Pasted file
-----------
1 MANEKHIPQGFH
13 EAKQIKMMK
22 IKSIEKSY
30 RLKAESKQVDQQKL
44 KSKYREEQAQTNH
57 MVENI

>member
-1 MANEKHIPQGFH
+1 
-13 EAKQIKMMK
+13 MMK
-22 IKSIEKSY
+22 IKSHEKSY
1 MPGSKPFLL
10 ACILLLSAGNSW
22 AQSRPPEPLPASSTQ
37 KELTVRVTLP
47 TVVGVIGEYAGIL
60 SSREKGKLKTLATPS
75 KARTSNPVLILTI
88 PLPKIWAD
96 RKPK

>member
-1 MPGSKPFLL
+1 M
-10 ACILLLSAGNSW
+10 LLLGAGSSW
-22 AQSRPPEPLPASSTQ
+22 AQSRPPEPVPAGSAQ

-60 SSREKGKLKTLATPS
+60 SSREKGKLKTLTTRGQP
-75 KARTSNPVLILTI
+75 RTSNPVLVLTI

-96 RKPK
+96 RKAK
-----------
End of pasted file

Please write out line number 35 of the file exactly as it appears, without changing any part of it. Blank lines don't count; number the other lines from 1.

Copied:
+96 RKAK